Four years ago, Red Deer’s Jesse Drwiega was told somewhat simply, that he wasn’t good enough.
Drwiega put together an audition tape for the Queen’s Golden Jubilee Scholarship for Performing Arts, only to have his application turned away.
“Basically, the response I got was you’re not quite at the calibre we’re looking for. I was kind of crushed,” reflected the now 25-year-old.
He pressed forward, working on his degree in musical theatre performance at Sheridan College in Ontario, when he applied for the scholarship again, heading into his final year.
For the 2019-20 school year, Drwiega earned the $5,000 scholarship, which is awarded to one “young Albertan performing artist who shows extraordinary talent and potential and who demonstrates clear educational or training goals.”
He received his Queen’s Golden Jubilee medal last week and will be part of a virtual ceremony next week.
His extraordinary talent hasn’t only been noticed in Alberta, either. Drwiega graduated with honours at Sheridan and his grade point average put him at the top of his class.
He was also one of only 20 international students accepted to the Royal Conservatoire of Scotland, where he will complete his masters degree.
He almost didn’t even bother to see if he made it either, pondering if the application fee was worth it, and thinking he’d just be turned away.
It took an email from the head of his program at Sheridan to tell him to pay the application fee.
“He said they were keen to offer me a scholarship, but I had to pay the application fee … so I paid the application fee and I got a scholarship letter from them, saying they’d love to have me,” Drwiega recalled with a laugh.
Before the COVID-19 pandemic hit, Drwiega was also trending toward getting a big break in the theatre world. He had auditioned to be a replacement for the company the produces Frozen on Broadway. He only just missed the cut.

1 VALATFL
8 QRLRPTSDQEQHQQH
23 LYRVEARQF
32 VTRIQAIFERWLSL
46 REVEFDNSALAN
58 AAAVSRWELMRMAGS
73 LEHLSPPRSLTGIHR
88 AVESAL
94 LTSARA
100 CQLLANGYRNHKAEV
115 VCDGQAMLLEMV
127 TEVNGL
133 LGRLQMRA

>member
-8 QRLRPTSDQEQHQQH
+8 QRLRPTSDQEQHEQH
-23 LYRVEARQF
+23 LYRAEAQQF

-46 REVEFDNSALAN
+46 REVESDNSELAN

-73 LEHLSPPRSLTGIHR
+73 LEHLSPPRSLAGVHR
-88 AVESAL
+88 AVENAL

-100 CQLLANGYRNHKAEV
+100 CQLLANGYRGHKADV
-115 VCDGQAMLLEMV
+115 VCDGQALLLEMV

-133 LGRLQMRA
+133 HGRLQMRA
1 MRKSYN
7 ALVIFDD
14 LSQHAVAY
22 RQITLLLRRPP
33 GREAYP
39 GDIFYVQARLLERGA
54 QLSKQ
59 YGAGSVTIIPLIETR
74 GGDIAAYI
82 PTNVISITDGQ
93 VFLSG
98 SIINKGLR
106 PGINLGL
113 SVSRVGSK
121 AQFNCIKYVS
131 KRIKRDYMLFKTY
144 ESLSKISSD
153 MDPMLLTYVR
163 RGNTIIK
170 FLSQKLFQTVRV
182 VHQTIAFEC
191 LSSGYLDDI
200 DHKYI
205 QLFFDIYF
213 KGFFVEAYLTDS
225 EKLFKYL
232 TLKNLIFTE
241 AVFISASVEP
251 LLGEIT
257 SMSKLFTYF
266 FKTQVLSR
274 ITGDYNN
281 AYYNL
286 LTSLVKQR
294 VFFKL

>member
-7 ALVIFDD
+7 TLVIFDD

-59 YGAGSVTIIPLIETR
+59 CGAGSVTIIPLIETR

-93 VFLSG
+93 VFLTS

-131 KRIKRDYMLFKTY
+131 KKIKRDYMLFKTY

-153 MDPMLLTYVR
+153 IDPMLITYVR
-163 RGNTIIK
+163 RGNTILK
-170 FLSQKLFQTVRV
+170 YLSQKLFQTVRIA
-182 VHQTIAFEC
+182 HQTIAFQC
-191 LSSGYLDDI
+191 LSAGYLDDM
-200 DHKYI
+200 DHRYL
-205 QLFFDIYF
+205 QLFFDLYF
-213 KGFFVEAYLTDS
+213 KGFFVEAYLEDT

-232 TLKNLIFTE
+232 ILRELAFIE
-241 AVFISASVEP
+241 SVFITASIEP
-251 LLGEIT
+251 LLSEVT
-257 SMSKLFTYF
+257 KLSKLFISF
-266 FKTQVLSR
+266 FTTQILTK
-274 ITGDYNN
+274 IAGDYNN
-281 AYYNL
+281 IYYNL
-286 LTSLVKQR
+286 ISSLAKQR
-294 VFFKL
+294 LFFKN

That inspired him to dream big. He hopes after his time in Scotland, he might get a chance to make it into a production overseas.
One day, he hopes to return to Canada and find a way to teach musical theatre, as he’s done a bit of teaching on the side while completing his degree.
He’s not quite sure where the journey will end up, but as a kid growing up in Red Deer, Drwiega knows the path he’s taking is the road less travelled.
His dream of being an actor was once called unrealistic, and it wasn’t until later in high school that one teacher encouraged him to pursue musical theatre as a post-secondary option.
“I’m really grateful for her,” he said.
While it’s been a wild ride so far, he had some simple advice to those who think it’s not possible to follow their own dream.
“It really boils down to my gut has really never led me astray. When I’m able to quiet all the excess noise about other people’s expectations of me, or what society’s expectations are of me, I can feel a visceral response to the direction I should be taking – that’s going to hopefully lead me to the direction of happiness,” he said.
“So my best advice is to try and quiet the noise in your life and not try to care so much about the expectations other people put on you – whether that’s your friends, your family or your teachers.
“Even expectations you might have for yourself of what your life needs to look like. Honour what you feel like you want to do with your life.”